"Arts and humanities offer Hobson's choice" (23 February) paints a gloomy and misleading picture of the health of modern languages in UK universities. The University and College Union survey Choice Cuts: How Choice Has Declined in Higher Education simply misreports the availability of French and German: in the North East, for instance, both are available as single or combined honours subjects at Durham and Newcastle universities.
More broadly, recruitment to language degrees in UK universities has increased every year since 2004. Students from other disciplines taking language courses have never been more numerous (with a year-on-year increase of up to 30 per cent in many cases), as they recognise the boost to employability that languages offer and universities see the links to internationalisation.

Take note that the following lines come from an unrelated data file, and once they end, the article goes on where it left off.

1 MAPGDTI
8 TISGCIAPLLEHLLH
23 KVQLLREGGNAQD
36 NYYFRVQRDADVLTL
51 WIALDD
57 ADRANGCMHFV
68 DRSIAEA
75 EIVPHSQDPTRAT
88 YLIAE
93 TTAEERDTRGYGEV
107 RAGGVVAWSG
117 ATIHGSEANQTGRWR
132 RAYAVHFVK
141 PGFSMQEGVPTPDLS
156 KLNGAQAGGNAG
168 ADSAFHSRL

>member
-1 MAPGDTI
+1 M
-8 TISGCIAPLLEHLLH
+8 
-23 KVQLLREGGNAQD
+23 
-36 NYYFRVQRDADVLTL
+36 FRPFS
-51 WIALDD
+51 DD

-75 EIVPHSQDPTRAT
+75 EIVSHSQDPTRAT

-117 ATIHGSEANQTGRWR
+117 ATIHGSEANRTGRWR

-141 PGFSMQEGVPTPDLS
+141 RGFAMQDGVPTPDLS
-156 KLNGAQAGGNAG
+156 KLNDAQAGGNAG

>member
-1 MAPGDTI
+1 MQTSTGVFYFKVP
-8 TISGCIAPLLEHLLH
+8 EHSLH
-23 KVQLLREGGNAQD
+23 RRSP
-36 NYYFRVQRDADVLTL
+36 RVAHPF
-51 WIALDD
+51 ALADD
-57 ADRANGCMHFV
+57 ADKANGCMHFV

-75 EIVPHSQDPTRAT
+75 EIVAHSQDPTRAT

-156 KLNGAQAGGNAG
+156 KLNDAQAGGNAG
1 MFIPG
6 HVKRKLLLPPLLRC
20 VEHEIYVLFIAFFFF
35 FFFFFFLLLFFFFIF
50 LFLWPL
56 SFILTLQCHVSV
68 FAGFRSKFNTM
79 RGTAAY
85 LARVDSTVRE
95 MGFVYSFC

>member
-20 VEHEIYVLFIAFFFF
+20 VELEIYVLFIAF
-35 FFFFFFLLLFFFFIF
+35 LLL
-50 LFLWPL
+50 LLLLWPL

Despite the disincentive of additional costs for four-year degrees including years abroad, the fall in applications for 2012 entry may not translate into fewer admissions (for example, the 35 per cent decline in applications for Japanese looks like a tsunami effect), and will probably be at worst a temporary setback, as the future looks much more promising.
The English Baccalaureate has already boosted the numbers taking language GCSEs and a revised and more attractive curriculum is on its way. New language A levels are being designed to maintain motivation and prepare students specifically for university. We are confident that the growing recognition of the need for graduate language skills promises a bright future for modern languages in UK universities.
Jim Coleman, The Open University, Chair, University Council of Modern Languages